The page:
This decision was challenged in judicial review proceedings heard by Moses LJ who dismissed the claim for judicial review. He concluded that the failure of the BSB to disclose the statement was a breach of the rules governing proceedings in the Tribunal and also that the failure was procedurally unfair. Rule 7 of the Disciplinary Tribunals Regulations requires the BSB as soon as practicable to supply the barrister concerned with a copy of the evidence of each witness intended to be called and with a list of documents to be relied upon. Moses LJ concluded that the Visitors should have subjected the undisclosed evidence to analysis by comparing it with the evidence found in the statement from the witness which was disclosed in the course of the Tribunal proceedings. He concluded that the unfairness was carried into the hearing before the Visitors.
However, in considering whether the decision should be quashed Moses LJ stated that unless it could be said that there was no real possibility of any alternative result then his view was that the Visitors decision ought to be quashed. However, he found that there could have been no alternative explanation for the late production of the Article 6 letters and considered DM’s explanation to be incredible.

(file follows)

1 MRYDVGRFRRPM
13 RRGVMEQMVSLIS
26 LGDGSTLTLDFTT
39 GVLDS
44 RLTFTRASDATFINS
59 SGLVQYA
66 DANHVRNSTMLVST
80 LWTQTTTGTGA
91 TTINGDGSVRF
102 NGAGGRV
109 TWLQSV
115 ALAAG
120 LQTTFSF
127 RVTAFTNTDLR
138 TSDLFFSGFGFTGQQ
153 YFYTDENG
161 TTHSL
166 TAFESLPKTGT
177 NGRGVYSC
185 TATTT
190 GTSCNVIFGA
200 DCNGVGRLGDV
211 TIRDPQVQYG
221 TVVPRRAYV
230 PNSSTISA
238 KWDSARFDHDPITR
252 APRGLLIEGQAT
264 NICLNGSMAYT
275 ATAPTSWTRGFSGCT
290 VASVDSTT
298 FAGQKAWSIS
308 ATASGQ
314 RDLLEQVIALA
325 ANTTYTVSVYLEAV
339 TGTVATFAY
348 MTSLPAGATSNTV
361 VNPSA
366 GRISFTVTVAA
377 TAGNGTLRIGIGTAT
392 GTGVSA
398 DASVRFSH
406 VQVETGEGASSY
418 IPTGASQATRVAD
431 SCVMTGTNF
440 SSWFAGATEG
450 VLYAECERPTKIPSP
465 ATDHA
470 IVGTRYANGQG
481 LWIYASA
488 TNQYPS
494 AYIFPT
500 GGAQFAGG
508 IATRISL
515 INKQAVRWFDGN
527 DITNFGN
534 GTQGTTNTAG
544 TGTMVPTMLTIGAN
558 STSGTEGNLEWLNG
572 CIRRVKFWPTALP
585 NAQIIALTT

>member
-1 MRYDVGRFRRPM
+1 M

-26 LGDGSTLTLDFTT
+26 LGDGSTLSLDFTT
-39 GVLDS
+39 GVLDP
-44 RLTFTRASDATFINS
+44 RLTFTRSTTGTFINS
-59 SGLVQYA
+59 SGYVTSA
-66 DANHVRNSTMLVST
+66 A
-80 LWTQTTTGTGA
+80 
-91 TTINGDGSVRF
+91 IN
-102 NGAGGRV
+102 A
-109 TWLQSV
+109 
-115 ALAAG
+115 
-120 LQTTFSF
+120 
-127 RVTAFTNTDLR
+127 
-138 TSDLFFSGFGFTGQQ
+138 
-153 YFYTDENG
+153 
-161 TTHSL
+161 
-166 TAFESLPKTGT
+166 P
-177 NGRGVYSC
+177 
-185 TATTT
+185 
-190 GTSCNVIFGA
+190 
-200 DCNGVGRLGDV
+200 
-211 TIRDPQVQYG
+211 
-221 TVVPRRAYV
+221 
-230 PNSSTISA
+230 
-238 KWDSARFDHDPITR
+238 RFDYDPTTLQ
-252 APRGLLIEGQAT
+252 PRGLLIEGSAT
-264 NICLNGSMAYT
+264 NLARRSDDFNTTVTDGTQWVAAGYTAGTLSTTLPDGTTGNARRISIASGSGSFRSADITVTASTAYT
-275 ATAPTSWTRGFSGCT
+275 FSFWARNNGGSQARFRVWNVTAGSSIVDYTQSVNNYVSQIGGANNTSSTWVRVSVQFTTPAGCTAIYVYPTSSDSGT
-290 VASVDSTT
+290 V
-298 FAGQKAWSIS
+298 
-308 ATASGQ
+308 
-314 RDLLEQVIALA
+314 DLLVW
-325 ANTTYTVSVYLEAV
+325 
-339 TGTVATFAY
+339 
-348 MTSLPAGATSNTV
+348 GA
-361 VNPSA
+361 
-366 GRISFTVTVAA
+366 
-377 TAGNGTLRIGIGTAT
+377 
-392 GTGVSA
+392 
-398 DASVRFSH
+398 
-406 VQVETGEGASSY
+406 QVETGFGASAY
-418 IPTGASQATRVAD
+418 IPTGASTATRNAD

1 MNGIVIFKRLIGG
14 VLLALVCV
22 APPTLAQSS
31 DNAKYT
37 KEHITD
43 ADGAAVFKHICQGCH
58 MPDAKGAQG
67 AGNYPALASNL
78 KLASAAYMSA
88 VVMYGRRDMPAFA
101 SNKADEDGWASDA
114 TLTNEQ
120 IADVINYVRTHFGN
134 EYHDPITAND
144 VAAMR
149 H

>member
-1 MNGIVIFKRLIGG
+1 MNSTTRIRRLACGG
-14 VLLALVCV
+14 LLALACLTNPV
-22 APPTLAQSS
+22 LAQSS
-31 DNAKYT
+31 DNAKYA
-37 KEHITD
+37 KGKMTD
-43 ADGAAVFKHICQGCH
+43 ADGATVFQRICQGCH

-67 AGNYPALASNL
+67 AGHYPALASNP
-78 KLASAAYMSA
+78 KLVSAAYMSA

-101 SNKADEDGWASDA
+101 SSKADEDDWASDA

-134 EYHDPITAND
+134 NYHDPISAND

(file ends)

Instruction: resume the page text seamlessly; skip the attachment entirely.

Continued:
The issue in the appeal to the Court of Appeal was whether the decision of the Visitors to the Inns of Court ("the Visitors") dismissing Mr McCarthy's appeal from the Bar Disciplinary Tribunal ("the Tribunal") should be quashed with a view to the underlying matter being remitted to the Tribunal.
It was argued that given the unfairness identified Moses LJ should have quashed the decision of the Visitors. It was contended that the failure to disclose TA's first statement amounted to a violation of article 6 of the European Convention on Human Rights, as well as a breach of rule 7 of the Disciplinary Hearing Rules and procedural unfairness at Common Law. It was further suggested that the Strasbourg Court would require a rehearing in those circumstances and that Moses LJ applied the wrong test.